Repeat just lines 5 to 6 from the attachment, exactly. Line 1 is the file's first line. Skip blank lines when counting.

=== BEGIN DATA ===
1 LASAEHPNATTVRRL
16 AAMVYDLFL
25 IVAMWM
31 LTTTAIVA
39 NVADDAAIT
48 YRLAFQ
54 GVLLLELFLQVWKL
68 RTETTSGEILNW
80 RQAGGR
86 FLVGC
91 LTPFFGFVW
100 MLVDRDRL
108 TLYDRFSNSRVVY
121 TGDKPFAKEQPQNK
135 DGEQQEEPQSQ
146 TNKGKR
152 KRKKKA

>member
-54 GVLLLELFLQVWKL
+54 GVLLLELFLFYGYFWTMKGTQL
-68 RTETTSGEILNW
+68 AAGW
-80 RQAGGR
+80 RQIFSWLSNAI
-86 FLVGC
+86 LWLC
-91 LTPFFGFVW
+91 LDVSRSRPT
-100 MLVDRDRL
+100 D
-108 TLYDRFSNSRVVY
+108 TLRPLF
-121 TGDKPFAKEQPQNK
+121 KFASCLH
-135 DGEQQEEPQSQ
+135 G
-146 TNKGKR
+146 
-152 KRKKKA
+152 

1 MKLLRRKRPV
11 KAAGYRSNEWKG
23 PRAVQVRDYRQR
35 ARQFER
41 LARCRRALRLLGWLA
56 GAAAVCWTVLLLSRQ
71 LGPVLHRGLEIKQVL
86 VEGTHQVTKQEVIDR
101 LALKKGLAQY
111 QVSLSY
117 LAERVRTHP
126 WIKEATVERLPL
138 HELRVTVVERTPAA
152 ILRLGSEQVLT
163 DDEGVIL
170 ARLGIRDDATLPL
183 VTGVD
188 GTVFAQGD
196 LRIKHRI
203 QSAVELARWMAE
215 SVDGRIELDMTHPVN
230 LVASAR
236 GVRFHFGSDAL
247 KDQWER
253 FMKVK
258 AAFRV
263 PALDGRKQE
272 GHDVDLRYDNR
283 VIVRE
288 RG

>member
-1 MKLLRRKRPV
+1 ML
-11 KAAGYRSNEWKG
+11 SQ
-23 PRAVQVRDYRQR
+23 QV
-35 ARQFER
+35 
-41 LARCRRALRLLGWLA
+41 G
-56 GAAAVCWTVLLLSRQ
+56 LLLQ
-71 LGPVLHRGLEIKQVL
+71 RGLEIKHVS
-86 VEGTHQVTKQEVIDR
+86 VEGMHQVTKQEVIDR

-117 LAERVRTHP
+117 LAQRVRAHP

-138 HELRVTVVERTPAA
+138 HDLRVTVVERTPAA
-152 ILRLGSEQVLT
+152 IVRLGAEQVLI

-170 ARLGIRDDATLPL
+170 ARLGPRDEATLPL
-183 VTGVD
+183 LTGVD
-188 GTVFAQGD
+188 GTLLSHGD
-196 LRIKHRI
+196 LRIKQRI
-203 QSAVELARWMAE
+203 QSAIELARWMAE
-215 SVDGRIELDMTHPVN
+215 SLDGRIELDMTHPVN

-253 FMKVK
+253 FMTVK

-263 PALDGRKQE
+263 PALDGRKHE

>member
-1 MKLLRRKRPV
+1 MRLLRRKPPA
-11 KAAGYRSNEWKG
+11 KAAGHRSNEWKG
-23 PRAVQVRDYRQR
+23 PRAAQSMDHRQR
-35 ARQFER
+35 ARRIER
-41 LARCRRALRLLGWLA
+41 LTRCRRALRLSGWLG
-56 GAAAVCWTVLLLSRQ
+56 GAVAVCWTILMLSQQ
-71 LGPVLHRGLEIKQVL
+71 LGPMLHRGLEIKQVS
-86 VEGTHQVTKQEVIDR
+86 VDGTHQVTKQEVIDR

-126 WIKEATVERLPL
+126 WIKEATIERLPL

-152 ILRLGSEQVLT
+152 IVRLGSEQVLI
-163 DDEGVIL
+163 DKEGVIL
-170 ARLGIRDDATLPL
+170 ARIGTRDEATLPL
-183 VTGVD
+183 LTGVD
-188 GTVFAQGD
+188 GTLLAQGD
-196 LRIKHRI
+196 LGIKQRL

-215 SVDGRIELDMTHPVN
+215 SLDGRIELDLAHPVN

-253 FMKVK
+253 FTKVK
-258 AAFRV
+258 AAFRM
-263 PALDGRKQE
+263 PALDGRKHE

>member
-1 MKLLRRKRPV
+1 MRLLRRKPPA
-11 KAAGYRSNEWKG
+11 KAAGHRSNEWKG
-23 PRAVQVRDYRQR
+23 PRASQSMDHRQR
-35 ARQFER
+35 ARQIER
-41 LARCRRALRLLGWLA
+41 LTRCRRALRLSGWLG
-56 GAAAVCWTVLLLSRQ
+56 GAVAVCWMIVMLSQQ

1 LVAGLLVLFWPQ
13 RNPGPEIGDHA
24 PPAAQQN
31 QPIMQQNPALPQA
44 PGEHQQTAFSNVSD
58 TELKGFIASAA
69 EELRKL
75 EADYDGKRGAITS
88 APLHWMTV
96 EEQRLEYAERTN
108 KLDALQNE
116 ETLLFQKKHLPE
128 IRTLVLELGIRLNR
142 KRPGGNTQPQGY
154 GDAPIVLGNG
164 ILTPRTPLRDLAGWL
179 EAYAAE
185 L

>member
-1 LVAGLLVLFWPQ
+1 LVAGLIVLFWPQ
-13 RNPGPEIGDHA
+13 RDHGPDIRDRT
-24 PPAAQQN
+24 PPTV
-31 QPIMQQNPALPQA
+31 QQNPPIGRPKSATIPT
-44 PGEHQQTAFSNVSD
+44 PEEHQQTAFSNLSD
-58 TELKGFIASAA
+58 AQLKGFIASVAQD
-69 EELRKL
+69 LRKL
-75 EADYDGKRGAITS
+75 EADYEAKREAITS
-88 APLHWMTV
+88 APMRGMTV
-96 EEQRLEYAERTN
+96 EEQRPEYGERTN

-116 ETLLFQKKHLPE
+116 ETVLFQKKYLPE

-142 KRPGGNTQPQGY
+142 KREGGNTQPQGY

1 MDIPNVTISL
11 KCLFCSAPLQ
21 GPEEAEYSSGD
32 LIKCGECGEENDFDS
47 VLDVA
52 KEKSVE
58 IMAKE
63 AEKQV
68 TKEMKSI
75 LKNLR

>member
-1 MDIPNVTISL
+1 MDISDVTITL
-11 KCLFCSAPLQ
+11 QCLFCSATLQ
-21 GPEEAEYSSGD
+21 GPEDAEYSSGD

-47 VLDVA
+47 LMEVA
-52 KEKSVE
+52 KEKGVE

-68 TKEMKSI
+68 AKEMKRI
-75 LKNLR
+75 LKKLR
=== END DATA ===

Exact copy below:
39 NVADDAAIT
48 YRLAFQ